Feel free to share or submit your swatches and product photos for the beauty powder blushes! Link them in the comments or send them to firstname.lastname@example.org. Thanks!
- Eversun is a subdued shade of peachy-brown with low level shimmer (more like just a touch of sheen). It reminds me of a warmer, peachier bronzing kind of color, and I think it’d be fab during summer as a great part of a minimal look.
- Feeling is a dirty plum-pink with some raspberry in it. It reminds me of a warmer, more wearable Ablaze blush. No real visible shimmer, very much like Eversun in texture.
- Joyous is a fun shade of bright pink with peach undertones and gold sheen. I think this is one of my favorites, because the color is so warm and perfect for spring.
- Secret Blush is a dirty mauve with brown undertones that would make a nice choice for night time looks. I did find this was a little chalkier than the rest (but I wouldn’t classify it as chalky, just in comparison to the other seven blushes).
- Serenely is a dark brick red kind of color with gold sheen. It is pretty intense, so it is important to use a light hand with this color in particular. I don’t know if I would personally purchase this one, just because I would so rarely use it, but it looks divine in the pot and as a swatch!
- Shy Beauty is a light pale pink with peachy undertones and light sheen/shimmer. I think this is going to be the most wearable shade, because I think it will work well on a variety of skin tones.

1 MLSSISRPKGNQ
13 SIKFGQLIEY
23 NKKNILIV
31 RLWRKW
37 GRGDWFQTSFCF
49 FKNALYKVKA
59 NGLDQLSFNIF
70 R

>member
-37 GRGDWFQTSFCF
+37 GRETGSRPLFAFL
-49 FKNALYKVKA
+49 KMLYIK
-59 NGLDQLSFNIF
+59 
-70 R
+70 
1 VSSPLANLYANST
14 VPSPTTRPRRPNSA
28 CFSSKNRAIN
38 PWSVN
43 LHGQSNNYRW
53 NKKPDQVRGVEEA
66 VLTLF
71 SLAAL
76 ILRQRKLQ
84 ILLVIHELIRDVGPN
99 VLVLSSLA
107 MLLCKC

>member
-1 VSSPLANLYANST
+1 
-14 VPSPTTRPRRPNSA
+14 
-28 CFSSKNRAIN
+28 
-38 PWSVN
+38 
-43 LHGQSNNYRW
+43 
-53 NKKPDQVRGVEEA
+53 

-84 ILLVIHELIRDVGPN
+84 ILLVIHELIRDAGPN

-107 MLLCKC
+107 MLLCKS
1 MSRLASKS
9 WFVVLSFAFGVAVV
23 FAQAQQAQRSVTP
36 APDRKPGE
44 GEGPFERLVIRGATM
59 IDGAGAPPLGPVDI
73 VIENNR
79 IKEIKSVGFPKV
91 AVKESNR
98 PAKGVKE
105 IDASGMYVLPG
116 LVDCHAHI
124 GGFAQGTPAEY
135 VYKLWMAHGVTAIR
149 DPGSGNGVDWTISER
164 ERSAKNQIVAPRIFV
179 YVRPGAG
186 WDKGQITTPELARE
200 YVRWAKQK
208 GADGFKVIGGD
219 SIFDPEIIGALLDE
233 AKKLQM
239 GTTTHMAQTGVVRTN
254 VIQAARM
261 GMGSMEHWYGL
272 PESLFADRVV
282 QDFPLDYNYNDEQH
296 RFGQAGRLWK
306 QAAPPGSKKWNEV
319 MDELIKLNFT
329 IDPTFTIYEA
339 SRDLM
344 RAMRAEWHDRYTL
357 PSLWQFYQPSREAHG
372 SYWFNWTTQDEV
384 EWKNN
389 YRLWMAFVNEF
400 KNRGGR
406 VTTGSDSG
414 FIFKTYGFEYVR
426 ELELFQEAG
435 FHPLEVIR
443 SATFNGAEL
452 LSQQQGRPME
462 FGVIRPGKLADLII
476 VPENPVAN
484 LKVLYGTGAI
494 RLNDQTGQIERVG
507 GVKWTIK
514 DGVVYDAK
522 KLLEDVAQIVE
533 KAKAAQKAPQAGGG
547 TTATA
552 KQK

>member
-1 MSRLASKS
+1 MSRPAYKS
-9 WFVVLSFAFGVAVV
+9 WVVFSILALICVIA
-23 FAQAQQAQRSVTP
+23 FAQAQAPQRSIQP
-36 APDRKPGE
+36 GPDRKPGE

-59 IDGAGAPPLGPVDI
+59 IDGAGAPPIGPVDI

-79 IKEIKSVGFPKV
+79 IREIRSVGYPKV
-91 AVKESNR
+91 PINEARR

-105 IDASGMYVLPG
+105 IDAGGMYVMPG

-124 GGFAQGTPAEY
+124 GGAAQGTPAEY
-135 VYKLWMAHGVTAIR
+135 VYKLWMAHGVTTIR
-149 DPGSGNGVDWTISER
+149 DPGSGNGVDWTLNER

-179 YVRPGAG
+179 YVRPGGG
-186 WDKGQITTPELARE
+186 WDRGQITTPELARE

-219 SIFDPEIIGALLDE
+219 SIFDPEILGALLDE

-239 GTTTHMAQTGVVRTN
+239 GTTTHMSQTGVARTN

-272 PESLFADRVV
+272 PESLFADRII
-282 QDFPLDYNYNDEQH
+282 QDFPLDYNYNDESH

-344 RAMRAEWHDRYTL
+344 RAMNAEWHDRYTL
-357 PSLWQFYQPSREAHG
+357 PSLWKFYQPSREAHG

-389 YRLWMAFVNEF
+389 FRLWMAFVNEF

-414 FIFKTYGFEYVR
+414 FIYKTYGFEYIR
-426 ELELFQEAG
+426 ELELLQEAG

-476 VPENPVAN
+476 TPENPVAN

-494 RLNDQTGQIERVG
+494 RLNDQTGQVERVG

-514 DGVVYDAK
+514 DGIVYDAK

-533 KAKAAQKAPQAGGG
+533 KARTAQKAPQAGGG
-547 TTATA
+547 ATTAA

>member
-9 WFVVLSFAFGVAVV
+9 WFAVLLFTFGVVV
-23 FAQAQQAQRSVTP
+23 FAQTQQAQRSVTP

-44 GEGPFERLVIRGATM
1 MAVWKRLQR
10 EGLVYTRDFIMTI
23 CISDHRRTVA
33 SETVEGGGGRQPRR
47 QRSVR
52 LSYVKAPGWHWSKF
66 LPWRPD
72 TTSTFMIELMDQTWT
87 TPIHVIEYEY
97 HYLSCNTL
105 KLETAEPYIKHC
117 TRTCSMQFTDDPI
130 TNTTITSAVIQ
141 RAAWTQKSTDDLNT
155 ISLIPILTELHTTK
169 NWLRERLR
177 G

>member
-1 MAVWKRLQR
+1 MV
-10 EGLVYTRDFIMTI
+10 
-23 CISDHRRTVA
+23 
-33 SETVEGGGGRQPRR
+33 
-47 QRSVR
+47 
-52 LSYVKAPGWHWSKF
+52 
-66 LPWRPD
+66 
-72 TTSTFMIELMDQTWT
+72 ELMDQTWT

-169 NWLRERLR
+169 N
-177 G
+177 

- Sweetness is an incredibly bright pink with blue undertones, making it quite cool overall. It is unlike past cool blushes (e.g. Don’t Be Shy), but it does remind me of a more intense Pink Swoon blush. It’s pretty, but it’s so cool that I don’t know how wearable it would be on myself and others. Light handedness is a must for this!
- True Romantic is a warm pink with mauvey-rose undertones with subtle sheen. This is my other favorite from the launch, because it is just a gorgeous shade. It will be pleasant used lightly to add color to cheeks, but it can be used more generously for an absolutely divine night time flush. It reminds me of Afterdusk blush, but with a way better texture and more pink than mauve.
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Temptalia Reader Lushious Babe was kind enough to share her swatches with us! These are swatches of Heatherette lip products on her lips. Thanks Lushious Babe! Be sure to visit her beauty forum for those in The Netherlands.
See eleven more photos… Continue reading →
The Sweet (and Cool) Smell of Pop Art in Andy Warhol Union Square by Bond No. 9
“My favorite smell is the first smell of spring in New York,” Andy Warhol once said. Perhaps in a similar spirit, Warhol began painting and silk-screening a series of highly stylized, phantasmagorically colored flowers during the 1960s. He returned to this age-old painter’s subject in 1970, when he developed a portfolio of vibrantly colored flower screenprints at the first of his two studios on Union Square. Both the florals and the location were the inspiration for Andy Warhol Union Square, the latest in Bond No. 9′s series of collectible Warhol eaux de parfum, arriving on counter in March, 2008.